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Digital Marketing terms explained: What is Dark Social?

Digital Marketing terms explained: What is Dark Social?

We continue with our series on explaining digital marketing terms and ideas that you may have heard of, but are not sure what they are exactly. Today's focus is on the mysterious and aptly named 'Dark Social'.

Read our previous blog that explains what Ad Relevance is from a digital marketing standpoint.

When you search for a product or service on Google and are led to a company's website or if you discover a link on a public channel like say Twitter, LinkedIn or Facebook, marketers can analyse your online activity and know what brought you to their website. A wealth of information is available via analytics that tells companies more about the referrer. But a lot of times, information about the referrer is unavailable and this traffic generated via private channels is called ‘Dark Social’.

Traffic that comes via these sources is often classified as ‘direct’ traffic and analytics tools are therefore unable to track their true origin. Direct traffic is actually a term used when someone comes directly to a website site of their own accord, by typing a URL into the address bar or clicking on a bookmark they’ve saved.

But today, we discover products we love via private messaging channels like Facebook Messenger or WhatsApp and get recommendations via email and text messages. For instance, your friend may send you a link via WhatsApp asking you to check out a lovely summer dress you must buy, or your colleague emails you a list of hotel websites to host your company offsite, and each of these messages could lead to a sale. Now, this information is incredibly valuable to marketers and business owners who use analytics to understand who their audience is and what brought them to their website. However such ‘word of mouth’ activity via private channels is not tracked - making it a part of ‘Dark Social.’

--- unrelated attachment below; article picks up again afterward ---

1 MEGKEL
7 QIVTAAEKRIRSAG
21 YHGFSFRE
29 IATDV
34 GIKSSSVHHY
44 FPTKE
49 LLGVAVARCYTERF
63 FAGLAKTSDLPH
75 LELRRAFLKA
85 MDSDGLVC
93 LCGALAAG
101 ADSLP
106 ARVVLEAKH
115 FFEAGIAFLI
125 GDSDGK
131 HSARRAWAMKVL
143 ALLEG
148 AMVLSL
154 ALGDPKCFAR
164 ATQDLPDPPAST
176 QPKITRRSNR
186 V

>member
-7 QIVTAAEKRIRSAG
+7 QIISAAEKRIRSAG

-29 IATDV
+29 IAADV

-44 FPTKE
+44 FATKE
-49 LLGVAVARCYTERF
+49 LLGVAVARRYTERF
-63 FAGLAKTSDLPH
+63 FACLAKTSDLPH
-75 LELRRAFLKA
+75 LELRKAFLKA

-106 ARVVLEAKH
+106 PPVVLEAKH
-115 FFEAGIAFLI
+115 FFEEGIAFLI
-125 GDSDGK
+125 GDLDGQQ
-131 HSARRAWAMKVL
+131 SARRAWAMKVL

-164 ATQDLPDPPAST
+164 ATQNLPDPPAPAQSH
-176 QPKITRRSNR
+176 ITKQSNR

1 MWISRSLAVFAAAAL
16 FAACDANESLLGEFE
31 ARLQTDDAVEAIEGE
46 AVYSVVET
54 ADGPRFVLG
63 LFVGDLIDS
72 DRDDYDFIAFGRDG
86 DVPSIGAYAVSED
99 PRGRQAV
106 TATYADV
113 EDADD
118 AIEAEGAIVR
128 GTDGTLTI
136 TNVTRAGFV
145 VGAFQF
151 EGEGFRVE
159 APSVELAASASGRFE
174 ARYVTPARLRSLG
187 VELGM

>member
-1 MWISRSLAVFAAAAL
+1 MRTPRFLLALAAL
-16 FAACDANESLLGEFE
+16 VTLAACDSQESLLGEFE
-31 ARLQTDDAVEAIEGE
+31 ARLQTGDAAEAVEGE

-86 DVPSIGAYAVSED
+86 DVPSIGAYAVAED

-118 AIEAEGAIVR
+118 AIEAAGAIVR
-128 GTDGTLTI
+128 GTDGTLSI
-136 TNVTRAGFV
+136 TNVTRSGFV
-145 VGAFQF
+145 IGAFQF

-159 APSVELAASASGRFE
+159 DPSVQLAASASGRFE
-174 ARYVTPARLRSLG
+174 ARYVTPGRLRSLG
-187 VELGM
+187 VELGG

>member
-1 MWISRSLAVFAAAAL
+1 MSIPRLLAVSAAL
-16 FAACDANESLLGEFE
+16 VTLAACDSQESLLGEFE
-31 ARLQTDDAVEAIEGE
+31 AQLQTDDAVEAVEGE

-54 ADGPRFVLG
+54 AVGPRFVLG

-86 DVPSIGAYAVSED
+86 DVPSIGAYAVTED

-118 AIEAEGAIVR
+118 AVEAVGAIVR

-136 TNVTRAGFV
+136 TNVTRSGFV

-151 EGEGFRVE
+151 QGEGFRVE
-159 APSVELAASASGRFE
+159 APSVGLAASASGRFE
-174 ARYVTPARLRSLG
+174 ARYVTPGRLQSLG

Here are some channels responsible for dark social traffic:

  1. Native mobile apps like Facebook and Instagram
  2. Information shared via personal or official email accounts
  3. Messaging apps like WhatsApp, Hike, WeChat, Facebook Messenger, Telegram etc.
  4. Secure browsing: If users click on an HTTPS link the referrer won’t be passed on

Dark Social has begun to account for a very large share of traffic online. For instance, RadiumOne estimates that 84% of consumers’ outbound sharing from publishers’ and marketers’ websites now takes place via private, Dark Social channels such as email and instant messaging. This poses a problem. Because the more you know about your traffic, the better you understand how your site is performing. If 25% of your sales are coming in from sources falsely classified as ‘direct’, you have very little context or intelligence about this data, making it harder for you to take action based on this information.

But you can still make educated guesses about Dark Social. For instance, if the URL is very long and complicated you can assume that it wasn’t typed out by the user. Or you can make sharing via social very easy with large, visible sharing buttons to WhatsApp, Facebook, Twitter, and Instagram, and embed a tracking code to the link for more accurate reporting - so that over time you have more knowledge about user behaviour to optimise your digital marketing strategy.

Did you like what you read? Tell us in the comments below.

Please keep visiting our blog for more information on digital marketing and please do get in touch with us for expert guidance on marketing your product or service, online.

Preeti Prakash | Journalist

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